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Since the DevOps methodology was born in the Linux world, you'll find that Ansible is much more focused on that platform. However, with Microsoft's new stance on open source, their community contributions, and their adoption of a more agile, DevOps-minded software development approach, Windows support is slowly catching up. If you've heard of Ansible but haven't necessarily ever used it before, you'll soon see that it's relatively straightforward to get set up. Although Windows support requires a bit more configuration, it's not too bad once the initial setup is done.
With that being said, let's dive into Ansible and get it deploying simple changes to a Windows node!
Setting up the Linux VM with Vagrant ^
Ansible runs on a control server. Unlike other configuration management products, it has no agent and sends commands to the nodes under its control. Unfortunately for us Windows guys, it has to be run on Linux. If you don't have a spare Linux box laying around, let's bring one up. I use Vagrant for all of my initial testings. It's the easiest way I've found to quickly get a VM of just about any flavor up and running . This isn't going to be an article on how to set up a Vagrant box, but I will give you the Vagrantfile I use to bring up my test box:
# -*- mode: ruby -*- # vi: set ft=ruby : Vagrant.configure(2) do |config| config.vm.define "ansible" do |ctl| ctl.vm.box = "boxcutter/ubuntu1604" ctl.vm.hostname = "ansible" ctl.vm.network "private_network",ip: "192.168.2.5" ctl.vm.provider "virtualbox" do |vb| vb.memory = 2048 end end end
This Vagrantfile will download an Ubuntu box on VirtualBox, call it "ansible", assign a private IP, and give it 2GB of RAM.
Installing Ansible ^
Assuming you've got that test box set up, we'll now install Ansible. To do this, you’ll need to SSH into the Linux box. If using Vagrant, the VM can be connected to by typing "vagrant ssh". Otherwise, you'll probably need to download PuTTY or some other Windows SSH client. Once you're on the Linux server's console, it's time to get used to the command line. Ansible provides some setup instructions, but from my experience, some things have been missed. Let's cover the commands that I used to get Ansible up and running.
Note: All commands I'll be running will be on Ubuntu 16.04. If you’re running any other version of Ubuntu or distribution, your commands may be slightly different.
First of all, it's safer to ensure all packages are up to date before starting. To do this, you'll use apt-get.
sudo apt-get update
Once this is complete, install Git. I'll be using Git to get the development branch of Ansible, because it contains useful Ansible modules for us Windows guys, such as win_command and win_shell.
Next, in order to prevent a trust warning about an SSL certificate, I recommend setting the GIT_SSL_NO_VERIFY environment variable.
Next, I'll clone the Ansible Git repository and all child repositories.
git clone git://github.com/ansible/ansible.git –recursive
Now I'll navigate to the Ansible directory that was created.
Ansible uses Python, so we'll now set up a Python environment using the source command.
Next, we'll install Pip. Pip is the Python package management application that I'll use to download and install a few other required packages.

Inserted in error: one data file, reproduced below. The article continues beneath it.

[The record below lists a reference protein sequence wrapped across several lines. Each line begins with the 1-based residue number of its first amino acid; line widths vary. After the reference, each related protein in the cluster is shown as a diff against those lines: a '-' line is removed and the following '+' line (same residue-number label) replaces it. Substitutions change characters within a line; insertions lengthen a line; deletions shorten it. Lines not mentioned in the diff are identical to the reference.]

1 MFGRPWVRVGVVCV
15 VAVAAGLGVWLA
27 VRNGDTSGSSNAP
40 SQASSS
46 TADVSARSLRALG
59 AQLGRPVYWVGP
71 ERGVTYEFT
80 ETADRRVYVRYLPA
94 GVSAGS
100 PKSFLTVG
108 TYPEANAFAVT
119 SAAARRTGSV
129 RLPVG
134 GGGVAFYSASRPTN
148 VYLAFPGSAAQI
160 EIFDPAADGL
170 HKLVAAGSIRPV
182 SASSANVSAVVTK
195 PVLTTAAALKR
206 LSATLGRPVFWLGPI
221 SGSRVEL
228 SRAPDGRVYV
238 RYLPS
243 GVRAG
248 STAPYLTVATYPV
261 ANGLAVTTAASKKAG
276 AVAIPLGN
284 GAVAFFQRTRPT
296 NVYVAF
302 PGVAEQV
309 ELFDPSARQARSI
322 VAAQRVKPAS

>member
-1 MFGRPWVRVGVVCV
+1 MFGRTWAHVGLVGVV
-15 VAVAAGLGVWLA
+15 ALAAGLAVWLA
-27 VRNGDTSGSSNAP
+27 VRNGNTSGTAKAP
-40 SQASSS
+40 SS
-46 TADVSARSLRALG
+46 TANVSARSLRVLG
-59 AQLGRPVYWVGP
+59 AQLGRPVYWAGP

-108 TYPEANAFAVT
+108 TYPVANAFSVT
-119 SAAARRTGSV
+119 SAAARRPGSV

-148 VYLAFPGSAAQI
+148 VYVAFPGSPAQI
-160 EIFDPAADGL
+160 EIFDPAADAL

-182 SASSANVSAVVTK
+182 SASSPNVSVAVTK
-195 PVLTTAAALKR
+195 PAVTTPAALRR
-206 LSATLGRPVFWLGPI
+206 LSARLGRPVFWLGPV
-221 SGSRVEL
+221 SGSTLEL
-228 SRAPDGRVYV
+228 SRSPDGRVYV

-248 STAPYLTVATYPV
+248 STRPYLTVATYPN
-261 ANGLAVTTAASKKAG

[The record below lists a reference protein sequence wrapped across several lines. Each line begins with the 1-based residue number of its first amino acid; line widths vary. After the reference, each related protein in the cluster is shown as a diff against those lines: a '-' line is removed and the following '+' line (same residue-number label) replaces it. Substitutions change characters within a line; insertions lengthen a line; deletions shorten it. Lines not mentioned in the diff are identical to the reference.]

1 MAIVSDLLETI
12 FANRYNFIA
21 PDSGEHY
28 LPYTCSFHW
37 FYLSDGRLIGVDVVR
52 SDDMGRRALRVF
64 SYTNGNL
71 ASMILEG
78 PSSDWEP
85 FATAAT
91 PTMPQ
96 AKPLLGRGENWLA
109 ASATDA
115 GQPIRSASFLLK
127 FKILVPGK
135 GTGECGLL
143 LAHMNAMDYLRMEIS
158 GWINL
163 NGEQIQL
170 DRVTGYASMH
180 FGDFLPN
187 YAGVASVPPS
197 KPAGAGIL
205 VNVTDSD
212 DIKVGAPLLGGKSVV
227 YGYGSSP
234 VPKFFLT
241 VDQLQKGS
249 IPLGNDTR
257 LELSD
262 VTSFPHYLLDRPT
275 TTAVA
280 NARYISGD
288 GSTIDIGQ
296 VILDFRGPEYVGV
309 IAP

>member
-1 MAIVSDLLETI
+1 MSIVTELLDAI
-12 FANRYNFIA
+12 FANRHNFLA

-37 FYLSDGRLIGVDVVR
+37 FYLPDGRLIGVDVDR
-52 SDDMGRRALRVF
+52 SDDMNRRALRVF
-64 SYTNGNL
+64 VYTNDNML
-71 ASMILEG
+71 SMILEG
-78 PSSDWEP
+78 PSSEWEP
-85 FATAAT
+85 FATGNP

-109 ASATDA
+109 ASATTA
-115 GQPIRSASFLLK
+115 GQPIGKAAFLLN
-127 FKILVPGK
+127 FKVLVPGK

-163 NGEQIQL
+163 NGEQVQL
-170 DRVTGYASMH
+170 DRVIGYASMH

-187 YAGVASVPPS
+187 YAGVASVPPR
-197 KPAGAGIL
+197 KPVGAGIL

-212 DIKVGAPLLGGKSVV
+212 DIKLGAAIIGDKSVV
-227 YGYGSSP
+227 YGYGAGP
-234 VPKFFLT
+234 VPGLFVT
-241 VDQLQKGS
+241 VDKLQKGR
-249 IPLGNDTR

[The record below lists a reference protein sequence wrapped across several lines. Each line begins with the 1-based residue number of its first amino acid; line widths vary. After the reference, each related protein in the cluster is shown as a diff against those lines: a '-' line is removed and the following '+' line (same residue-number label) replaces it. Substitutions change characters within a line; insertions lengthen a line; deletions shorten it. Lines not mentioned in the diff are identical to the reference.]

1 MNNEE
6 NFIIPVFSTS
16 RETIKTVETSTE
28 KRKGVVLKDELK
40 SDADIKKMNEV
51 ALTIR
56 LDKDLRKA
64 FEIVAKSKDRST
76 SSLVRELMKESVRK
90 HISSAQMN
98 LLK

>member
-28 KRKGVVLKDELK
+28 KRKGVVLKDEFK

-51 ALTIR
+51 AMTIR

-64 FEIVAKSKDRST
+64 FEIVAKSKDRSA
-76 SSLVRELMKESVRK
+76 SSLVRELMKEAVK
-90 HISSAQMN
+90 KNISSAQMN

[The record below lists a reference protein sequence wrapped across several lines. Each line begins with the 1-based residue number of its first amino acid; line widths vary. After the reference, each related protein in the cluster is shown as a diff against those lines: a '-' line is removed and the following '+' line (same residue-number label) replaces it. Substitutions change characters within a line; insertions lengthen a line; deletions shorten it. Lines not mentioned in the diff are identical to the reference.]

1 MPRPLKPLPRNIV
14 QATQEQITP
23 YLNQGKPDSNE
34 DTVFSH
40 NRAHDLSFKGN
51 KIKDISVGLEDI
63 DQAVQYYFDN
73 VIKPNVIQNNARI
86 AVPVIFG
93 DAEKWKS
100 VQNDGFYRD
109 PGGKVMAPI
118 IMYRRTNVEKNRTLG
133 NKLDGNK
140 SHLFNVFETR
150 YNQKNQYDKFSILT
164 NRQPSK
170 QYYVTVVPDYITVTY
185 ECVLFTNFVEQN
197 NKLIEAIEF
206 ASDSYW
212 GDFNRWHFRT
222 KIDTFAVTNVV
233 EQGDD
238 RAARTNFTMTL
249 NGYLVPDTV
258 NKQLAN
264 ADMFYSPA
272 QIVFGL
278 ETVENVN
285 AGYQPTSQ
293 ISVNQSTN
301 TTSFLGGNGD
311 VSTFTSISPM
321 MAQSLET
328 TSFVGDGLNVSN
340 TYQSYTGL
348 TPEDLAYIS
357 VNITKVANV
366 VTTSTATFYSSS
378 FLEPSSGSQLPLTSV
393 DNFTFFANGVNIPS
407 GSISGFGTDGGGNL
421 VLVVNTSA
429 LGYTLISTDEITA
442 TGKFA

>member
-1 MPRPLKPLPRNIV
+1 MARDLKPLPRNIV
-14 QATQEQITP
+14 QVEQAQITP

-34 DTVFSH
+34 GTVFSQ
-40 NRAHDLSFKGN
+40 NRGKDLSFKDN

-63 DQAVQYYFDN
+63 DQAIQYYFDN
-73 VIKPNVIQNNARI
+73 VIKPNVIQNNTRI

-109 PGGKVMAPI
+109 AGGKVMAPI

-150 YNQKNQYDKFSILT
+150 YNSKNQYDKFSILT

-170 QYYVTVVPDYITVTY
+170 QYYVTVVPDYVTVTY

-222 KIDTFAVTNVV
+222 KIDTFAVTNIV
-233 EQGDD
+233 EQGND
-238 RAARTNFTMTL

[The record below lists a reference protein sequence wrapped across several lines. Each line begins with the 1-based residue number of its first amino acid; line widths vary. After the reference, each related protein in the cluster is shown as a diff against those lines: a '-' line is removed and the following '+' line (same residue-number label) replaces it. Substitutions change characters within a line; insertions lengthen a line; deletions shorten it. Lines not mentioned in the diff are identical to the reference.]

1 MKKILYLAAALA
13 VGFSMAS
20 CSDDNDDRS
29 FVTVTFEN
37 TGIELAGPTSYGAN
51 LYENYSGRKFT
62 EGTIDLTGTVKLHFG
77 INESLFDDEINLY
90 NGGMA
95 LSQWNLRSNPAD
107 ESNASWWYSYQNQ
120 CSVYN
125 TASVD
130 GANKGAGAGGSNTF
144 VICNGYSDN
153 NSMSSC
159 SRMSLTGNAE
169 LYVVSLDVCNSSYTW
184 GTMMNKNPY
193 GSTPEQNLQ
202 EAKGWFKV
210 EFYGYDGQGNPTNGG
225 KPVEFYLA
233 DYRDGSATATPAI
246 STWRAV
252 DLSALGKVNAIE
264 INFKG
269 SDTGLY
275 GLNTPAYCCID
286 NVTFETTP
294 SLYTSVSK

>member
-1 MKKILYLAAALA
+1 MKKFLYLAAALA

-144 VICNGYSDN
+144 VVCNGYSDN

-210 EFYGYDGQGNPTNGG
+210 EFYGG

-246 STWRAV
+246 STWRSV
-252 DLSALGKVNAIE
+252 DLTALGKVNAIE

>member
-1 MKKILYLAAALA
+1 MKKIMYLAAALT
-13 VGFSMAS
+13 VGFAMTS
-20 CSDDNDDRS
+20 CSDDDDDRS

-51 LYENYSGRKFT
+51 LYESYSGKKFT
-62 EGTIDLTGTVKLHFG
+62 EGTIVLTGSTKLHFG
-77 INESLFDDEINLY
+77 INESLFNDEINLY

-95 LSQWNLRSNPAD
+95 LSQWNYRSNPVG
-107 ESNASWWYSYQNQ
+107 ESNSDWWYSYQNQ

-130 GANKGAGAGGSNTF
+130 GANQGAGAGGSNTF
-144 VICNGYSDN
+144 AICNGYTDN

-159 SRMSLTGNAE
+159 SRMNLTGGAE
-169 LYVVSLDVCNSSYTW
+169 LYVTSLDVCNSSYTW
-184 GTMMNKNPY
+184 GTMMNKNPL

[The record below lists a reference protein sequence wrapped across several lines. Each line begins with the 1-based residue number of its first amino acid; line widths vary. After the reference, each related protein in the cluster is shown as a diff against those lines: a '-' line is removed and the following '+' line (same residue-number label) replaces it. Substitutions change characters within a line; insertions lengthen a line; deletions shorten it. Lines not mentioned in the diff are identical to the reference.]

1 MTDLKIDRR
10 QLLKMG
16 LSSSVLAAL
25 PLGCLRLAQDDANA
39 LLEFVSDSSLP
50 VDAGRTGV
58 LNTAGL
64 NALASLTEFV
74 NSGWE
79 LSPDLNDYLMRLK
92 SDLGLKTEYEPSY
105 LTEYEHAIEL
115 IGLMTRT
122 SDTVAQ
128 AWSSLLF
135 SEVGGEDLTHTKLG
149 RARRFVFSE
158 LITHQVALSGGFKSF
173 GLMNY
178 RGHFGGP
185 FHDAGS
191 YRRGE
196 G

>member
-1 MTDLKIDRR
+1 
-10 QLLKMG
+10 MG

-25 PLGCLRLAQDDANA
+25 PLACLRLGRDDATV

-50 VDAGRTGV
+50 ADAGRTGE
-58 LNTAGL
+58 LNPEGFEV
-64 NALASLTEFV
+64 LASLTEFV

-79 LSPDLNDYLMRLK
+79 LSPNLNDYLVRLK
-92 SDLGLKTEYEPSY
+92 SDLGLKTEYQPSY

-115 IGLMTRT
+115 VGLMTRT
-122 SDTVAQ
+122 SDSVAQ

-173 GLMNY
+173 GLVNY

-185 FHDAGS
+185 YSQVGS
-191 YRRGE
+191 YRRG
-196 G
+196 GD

sudo easy_install pip
We'll now need to download a few more required packages. The order is important here.
sudo pip install PyYAML Jinja2 httplib2 six sudo apt-get install libssl-dev sudo pip install paramiko
Setting up Ansible for Windows ^
At this point, Ansible should be installed and ready to go. Now is the time we focus on the Windows-specific tasks that allow Ansible to manage Windows nodes. Since Ansible natively works over SSH and Windows doesn't have that luxury yet, we'll need to give Ansible the ability to communicate with Windows nodes over WinRM. To do that, we'll need to install the Python pywinrm library.
sudo pip install "pywinrm>=0.1.1"
That’s it for software installs! Now let's focus on the Windows-specific configuration that must be done. We'll need to tell Ansible not to use SSH and instead to use WinRM for all communication. Due to Ansible's extensible nature, there are many ways to make this happen, but I've chosen to do this by creating a Windows inventory group inside of a file called "hosts" in ./hosts.
Note: Ensure that Ansible knows where to find your inventory file. I've chosen to set this in the ansible.cfg file located in the Ansible folder I'm working in.
[defaults] inventory = /home/vagrant/ansibletesting/hosts
Once I've ensured that Ansible can find my inventory file, I'll add our Windows group in there.
At this point, I need to tell Ansible to use WinRM rather than SSH. I can set Ansible variables for inventory groups by creating a file called windows.yml inside of the group_vars directory.
I'll now fill in the YAML file with the required variables. Note below that I'm just using WinRM over HTTP, and not HTTPS. Although this is doable, it requires a little further configuration. Refer to this link if you'd like to set up HTTPS.
ansible_user: administrator ansible_password: <password> ansible_port: 5985 ansible_connection: winrm ansible_winrm_scheme: http ansible_winrm_server_cert_validation: ignore
I'm using the local administrator account to connect to the Windows nodes. Active Directory support is available but is outside of the scope of this article.
At this point, I can run the built-in Ansible module win_ping. This module will go out and create a WinRM session to ensure it has established successfully. You can see below that I'm telling Ansible to run the win_ping module for all nodes inside of the Windows inventory group.
ansible windows -m win_ping
If Ansible notices the Windows node you've added to the Windows group and returns a green "SUCCESS", you're all done! Pat yourself on the back: you've installed and configured Ansible to work with your first Windows node!